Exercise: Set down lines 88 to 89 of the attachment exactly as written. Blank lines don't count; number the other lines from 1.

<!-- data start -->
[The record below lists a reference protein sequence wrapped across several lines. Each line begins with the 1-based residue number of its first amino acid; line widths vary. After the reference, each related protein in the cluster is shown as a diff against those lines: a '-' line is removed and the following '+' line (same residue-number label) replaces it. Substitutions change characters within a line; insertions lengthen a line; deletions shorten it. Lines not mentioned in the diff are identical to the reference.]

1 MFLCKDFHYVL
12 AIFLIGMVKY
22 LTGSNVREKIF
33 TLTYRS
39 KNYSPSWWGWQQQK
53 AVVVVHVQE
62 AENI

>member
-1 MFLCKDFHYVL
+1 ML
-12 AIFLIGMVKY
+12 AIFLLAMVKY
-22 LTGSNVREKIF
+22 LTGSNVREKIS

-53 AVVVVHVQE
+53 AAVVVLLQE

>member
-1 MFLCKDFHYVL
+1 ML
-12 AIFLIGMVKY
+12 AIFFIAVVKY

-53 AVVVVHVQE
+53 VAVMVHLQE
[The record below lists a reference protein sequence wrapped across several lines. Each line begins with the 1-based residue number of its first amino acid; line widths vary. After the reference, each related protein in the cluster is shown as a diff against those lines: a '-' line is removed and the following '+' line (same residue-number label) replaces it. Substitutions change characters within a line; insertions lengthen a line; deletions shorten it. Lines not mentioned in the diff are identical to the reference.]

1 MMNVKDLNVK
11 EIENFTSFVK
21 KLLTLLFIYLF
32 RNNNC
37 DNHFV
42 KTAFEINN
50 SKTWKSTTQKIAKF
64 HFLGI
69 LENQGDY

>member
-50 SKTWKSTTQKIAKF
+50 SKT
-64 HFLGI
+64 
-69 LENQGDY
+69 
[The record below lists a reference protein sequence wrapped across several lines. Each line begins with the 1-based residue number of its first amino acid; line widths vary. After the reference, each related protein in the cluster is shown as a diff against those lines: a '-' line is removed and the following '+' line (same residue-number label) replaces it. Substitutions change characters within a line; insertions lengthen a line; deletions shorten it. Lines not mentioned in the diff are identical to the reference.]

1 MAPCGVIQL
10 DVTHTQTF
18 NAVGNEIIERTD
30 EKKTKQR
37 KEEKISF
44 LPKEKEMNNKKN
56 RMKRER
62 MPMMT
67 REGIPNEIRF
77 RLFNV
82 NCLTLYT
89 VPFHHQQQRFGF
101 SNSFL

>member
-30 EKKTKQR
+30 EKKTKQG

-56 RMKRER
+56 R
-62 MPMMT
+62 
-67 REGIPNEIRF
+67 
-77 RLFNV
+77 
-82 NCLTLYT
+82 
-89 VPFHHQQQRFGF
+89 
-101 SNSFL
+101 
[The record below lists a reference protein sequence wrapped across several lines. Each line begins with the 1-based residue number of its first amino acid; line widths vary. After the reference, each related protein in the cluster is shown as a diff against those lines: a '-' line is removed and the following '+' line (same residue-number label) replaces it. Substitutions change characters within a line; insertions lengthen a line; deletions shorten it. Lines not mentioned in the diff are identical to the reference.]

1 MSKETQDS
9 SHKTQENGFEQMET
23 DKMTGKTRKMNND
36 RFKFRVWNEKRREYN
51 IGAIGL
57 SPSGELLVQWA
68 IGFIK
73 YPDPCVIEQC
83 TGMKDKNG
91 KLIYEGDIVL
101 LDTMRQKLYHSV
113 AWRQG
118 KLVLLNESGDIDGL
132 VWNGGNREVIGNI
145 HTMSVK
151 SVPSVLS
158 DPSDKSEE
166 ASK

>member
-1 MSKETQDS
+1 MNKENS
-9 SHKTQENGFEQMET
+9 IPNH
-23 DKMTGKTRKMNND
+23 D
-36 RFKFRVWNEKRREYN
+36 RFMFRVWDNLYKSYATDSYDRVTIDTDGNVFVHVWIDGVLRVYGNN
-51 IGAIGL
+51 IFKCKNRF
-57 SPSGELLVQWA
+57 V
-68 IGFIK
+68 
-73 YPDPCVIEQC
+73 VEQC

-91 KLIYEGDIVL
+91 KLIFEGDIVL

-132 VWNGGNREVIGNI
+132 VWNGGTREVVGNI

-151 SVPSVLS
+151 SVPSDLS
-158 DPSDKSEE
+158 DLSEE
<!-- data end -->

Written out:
145 HTMSVK
151 SVPSVLS